Then, unfurling out from this great Mythology are endless tendrils, growing like Muscadine Vines.  Some find your eye and reach you there, some find your hands and reach you there, some find your home and reach you there, a special few find your flesh and reach you there.  Like a web being woven these Stories extend out from there, knots tied in the Hearts they reach along their Course.  The strongest bonds are made in this way, for the Creator, the great Web Weaver is given Container to tie taut these knots.   From here you carry these tendrils, more tangents, creating a silvery web connected through so many Hearts.
And so, I give thanks for -here-

Shopping Centres, Objects, Consumption and Value

Recently I was spending the afternoon with a Polish woman and her son who I met back in June. We went to an activities for kids in the church she goes to, and then strolled through the park to get some lunch, talking all the while about Poland, Glasgow, moving to a new place, Polish traditions and such.

Walking through the shopping centre (great places to spend time in Glasgow, particularly when it’s raining and for people watching), I came across one of the Open Museums’ travelling exhibits for the first time, pictured below.

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I thought it was fascinating, unusual, and brilliant.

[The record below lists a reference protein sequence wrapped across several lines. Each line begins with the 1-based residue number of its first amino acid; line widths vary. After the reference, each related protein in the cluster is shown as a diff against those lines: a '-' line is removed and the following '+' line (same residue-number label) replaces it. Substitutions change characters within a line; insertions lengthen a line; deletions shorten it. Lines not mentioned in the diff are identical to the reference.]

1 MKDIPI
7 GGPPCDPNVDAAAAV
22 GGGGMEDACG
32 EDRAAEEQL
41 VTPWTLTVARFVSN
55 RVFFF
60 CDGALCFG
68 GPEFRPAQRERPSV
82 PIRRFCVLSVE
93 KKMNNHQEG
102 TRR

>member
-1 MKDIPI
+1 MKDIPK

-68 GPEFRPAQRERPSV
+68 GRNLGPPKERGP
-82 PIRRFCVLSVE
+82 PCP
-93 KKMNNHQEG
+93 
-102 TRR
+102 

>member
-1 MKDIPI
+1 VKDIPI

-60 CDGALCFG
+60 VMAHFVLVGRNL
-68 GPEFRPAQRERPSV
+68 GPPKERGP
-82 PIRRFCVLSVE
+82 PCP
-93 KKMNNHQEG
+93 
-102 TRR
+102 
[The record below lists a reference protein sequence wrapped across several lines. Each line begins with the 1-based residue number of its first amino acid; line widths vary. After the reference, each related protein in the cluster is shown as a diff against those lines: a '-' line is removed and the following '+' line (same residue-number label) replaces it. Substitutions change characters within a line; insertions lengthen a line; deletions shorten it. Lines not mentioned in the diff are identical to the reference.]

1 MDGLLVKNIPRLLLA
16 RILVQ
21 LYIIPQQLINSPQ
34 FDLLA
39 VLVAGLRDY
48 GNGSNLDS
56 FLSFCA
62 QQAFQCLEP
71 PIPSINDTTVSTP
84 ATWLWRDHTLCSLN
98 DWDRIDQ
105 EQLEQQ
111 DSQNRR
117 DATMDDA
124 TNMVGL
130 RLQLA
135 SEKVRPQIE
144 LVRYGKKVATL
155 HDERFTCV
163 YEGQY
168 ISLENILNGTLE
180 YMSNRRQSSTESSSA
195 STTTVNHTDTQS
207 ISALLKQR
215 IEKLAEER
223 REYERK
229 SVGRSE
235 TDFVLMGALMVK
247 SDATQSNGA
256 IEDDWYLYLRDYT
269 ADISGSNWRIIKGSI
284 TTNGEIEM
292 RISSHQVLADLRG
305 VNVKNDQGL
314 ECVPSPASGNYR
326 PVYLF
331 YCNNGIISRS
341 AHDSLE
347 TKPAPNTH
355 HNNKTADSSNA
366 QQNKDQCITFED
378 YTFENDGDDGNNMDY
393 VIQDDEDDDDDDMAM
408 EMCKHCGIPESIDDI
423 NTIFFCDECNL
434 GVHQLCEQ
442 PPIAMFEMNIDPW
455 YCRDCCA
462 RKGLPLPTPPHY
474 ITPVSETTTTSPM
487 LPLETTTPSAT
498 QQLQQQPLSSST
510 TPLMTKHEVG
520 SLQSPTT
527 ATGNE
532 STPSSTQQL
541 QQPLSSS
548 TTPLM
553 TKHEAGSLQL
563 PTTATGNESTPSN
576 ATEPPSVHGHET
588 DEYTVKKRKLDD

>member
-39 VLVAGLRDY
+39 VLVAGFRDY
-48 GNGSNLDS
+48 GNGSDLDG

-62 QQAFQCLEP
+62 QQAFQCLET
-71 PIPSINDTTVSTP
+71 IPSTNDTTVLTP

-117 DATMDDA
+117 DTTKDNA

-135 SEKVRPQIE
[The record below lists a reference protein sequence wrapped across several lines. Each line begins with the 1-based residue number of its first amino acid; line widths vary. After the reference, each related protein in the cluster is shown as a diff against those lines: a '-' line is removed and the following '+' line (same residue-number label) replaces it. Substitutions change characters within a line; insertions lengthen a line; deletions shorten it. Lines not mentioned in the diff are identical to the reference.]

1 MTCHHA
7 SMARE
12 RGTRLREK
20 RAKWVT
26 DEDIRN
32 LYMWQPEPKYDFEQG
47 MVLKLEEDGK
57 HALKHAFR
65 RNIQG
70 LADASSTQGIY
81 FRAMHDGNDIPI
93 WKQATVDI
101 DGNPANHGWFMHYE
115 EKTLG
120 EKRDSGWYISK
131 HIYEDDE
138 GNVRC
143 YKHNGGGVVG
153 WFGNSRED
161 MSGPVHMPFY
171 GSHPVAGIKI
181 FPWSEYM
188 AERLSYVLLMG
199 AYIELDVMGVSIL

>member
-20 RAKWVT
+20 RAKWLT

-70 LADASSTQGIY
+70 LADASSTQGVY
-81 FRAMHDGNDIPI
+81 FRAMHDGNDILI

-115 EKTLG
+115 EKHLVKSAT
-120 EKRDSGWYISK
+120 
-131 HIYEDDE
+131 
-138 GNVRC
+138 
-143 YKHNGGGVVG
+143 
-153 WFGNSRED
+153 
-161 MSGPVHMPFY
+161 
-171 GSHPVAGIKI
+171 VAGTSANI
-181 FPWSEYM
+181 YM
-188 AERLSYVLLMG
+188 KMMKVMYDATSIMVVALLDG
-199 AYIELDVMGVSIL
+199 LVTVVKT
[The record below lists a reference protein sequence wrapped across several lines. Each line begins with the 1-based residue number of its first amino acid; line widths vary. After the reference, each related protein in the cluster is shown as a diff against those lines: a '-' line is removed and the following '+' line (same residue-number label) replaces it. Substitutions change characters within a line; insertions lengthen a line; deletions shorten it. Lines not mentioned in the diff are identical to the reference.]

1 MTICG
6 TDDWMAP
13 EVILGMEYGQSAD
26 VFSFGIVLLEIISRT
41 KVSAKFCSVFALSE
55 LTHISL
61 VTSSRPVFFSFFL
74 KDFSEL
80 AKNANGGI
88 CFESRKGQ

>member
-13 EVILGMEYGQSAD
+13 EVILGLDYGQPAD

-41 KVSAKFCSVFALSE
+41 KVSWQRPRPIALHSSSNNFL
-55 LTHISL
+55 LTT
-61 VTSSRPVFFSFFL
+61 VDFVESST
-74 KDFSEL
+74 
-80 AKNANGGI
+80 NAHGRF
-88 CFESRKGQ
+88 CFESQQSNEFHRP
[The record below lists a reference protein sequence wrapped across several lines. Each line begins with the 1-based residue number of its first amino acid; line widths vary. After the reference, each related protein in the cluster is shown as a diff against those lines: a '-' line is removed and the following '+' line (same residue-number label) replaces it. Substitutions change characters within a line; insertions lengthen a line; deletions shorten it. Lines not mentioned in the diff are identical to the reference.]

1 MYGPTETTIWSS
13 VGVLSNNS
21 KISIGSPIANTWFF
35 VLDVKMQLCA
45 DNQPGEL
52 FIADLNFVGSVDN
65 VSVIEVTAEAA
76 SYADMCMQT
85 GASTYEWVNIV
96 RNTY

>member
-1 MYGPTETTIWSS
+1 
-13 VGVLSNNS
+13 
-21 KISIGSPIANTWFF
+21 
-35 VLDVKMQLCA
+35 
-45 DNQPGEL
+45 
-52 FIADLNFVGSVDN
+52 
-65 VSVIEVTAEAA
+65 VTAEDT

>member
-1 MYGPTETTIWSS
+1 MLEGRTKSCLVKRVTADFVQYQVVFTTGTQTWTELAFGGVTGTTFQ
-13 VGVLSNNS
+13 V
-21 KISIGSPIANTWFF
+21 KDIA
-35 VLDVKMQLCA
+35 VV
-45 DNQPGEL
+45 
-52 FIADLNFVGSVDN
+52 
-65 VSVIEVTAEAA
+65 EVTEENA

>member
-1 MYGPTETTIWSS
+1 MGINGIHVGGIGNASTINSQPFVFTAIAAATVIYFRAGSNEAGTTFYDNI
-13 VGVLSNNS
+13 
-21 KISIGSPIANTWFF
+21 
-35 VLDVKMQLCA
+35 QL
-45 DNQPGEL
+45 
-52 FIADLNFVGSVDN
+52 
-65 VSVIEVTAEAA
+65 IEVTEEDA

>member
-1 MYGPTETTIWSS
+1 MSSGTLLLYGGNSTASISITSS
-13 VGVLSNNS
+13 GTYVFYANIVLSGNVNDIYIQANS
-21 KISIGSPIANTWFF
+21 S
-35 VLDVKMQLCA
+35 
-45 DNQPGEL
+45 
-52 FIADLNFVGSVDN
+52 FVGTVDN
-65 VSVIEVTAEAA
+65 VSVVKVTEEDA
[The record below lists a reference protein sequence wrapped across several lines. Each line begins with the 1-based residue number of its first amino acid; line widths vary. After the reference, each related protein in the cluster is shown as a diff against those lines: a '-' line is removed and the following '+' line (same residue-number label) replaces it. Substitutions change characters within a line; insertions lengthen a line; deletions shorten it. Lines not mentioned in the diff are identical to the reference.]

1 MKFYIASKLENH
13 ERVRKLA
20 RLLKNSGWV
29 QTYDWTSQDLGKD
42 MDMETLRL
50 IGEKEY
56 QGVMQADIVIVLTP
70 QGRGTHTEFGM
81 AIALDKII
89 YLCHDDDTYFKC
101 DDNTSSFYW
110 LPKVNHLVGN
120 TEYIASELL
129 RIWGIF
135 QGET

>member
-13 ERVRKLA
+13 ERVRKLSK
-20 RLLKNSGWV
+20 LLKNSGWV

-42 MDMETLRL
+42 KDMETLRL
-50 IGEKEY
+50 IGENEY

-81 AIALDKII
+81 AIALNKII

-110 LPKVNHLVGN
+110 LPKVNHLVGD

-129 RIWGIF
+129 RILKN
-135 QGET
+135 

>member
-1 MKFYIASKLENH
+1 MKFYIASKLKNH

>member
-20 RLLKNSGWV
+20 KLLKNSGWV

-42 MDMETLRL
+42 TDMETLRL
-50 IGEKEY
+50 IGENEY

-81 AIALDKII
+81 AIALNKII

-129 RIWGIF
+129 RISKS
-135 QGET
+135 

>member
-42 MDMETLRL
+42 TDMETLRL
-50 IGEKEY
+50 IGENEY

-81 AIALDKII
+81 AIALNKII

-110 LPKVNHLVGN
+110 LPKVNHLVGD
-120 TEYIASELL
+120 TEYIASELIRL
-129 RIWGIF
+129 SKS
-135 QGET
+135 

Glasgow in June

Morning all!

This post is going to be about the recent trip I made to Glasgow to talk to a vast array of brilliant, helpful, interesting, exciting and excited people. I had a blast, was very tired and a little ill at the end of it, but I came out of it with a couple of possible collaborations and a flat-! So not a day goes by where I don’t fantasise about my beautiful new house on the hill with its glorious view to the hills beyond the city. I love a view, I grew up with one so moving into a gorgeous home with a new view feels like coming home, but in a new city.

So. Let’s talk about Glasgow. I arrived after the obligatory 5 hour train journey from Leicester (bumachesville), travelled to the place that would be my base for the next week-and-a-bit. I have lots of friends who live in Glasgow which a) means I’m moving to an established network of ace folk which is GREAT and b) means there’s always been somewhere to lay my head whenever I’ve gone to visit. I was staying in the West End, which is a predominantly quite affluent part of the city, and at the subway was welcomed by this piece of public art:

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Musing on Maps

I’m listening to this programme on this sunny afternoon as I work in my turret in Leicester – and thinking about place. (More interesting stuff about memory, place and sound from this brilliant man, Chris Watson, sound recordist here)

I’ve just finished a research proposal assignment for the Research Design and Practice module I took last semester – and it’s forced me to really think about:

a) what am I actually doing this research on?

b) what will it look like?

Although there is still much work (and reading, yes there is that) to be done, and although I need to maintain flexibility and fluidity in this process if things don’t work or things fall through, there is always a need to be able to adapt to change, but as I’ve thought about the design of this project, the themes, ideas and connections explored within this short piece, I’ve become more and more drawn to the ways in which place-making practices through everyday participation change across first and second / third generation immigrant groups in Glasgow.